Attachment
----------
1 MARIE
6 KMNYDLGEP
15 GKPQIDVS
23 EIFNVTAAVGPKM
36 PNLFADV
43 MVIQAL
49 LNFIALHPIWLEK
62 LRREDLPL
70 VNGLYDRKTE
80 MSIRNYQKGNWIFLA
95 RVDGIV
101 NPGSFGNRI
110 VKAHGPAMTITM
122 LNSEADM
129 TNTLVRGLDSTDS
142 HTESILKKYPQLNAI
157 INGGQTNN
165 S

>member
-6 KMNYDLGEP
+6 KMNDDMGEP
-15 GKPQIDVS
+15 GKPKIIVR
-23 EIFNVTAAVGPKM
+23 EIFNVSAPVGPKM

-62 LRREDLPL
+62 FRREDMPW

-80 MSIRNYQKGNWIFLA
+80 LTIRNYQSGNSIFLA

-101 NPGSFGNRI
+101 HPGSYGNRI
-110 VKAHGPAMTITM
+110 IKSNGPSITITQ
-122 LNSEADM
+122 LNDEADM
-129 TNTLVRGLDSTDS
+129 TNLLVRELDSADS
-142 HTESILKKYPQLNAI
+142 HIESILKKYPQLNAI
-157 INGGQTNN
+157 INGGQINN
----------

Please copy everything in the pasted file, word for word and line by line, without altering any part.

1 MARIE
6 KMNYDLGEP
15 GKPQIDVS
23 EIFNVTAAVGPKM
36 PNLFADV
43 MVIQAL
49 LNFIALHPIWLEK
62 LRREDLPL
70 VNGLYDRKTE
80 MSIRNYQKGNWIFLA
95 RVDGIV
101 NPGSFGNRI
110 VKAHGPAMTITM
122 LNSEADM
129 TNTLVRGLDSTDS
142 HTESILKKYPQLNAI
157 INGGQTNN
165 S

>member
-6 KMNYDLGEP
+6 KMNDDMGEP
-15 GKPQIDVS
+15 GKPKIIVR
-23 EIFNVTAAVGPKM
+23 EIFNVSAPVGPKM

-62 LRREDLPL
+62 FRREDMPW

-80 MSIRNYQKGNWIFLA
+80 LTIRNYQSGNSIFLA

-101 NPGSFGNRI
+101 HPGSYGNRI
-110 VKAHGPAMTITM
+110 IKSNGPSITITQ
-122 LNSEADM
+122 LNDEADM
-129 TNTLVRGLDSTDS
+129 TNLLVRELDSADS
-142 HTESILKKYPQLNAI
+142 HIESILKKYPQLNAI
-157 INGGQTNN
+157 INGGQINN